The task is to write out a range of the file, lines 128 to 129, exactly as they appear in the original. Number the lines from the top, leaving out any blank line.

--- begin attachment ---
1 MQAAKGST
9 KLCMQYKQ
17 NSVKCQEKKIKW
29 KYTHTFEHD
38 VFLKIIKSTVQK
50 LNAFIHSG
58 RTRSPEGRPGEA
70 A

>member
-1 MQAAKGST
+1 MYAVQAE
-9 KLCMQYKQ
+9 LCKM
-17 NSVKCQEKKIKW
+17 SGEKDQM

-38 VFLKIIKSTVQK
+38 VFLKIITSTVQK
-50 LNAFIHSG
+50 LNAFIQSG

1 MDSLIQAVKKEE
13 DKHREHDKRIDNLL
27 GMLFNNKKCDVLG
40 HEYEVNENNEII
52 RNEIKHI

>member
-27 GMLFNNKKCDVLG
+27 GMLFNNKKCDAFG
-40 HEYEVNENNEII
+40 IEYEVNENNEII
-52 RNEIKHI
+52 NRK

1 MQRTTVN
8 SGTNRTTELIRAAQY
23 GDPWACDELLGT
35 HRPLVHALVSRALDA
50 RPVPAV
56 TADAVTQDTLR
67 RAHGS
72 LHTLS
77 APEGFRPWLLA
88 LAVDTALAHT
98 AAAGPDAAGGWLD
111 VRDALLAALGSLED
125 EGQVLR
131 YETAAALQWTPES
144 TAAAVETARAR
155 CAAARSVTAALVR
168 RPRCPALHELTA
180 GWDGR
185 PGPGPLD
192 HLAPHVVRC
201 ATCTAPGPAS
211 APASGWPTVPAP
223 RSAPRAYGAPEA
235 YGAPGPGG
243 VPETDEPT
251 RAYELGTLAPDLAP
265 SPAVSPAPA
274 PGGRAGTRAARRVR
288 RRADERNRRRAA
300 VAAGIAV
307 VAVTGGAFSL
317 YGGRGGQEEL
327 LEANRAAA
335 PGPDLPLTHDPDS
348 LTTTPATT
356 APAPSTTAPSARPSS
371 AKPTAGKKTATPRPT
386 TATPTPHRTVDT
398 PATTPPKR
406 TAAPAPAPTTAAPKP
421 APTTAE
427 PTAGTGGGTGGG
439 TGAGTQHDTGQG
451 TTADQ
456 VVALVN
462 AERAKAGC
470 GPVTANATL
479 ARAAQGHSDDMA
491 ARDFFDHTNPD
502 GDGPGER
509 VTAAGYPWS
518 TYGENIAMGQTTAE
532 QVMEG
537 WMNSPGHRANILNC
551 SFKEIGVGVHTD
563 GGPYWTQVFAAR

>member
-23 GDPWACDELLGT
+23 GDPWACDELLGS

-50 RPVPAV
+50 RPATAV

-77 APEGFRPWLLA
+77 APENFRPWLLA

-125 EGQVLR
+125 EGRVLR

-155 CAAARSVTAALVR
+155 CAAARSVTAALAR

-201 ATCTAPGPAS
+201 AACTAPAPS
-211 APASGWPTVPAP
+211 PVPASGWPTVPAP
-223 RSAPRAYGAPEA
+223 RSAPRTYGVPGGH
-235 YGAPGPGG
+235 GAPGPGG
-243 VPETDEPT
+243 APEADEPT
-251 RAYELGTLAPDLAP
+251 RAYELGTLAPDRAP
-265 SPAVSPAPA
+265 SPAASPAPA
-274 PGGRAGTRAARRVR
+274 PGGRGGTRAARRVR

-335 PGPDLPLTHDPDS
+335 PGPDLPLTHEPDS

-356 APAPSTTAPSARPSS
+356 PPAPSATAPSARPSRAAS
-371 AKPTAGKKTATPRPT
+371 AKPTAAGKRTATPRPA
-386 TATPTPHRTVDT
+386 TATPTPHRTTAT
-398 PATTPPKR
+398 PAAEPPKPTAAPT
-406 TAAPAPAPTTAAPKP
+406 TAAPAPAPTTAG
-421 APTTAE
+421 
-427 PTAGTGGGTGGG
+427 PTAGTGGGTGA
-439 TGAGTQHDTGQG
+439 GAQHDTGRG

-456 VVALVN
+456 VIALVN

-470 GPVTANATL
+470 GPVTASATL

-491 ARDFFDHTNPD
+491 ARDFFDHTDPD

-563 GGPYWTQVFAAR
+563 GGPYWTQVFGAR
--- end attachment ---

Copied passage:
+421 
-427 PTAGTGGGTGGG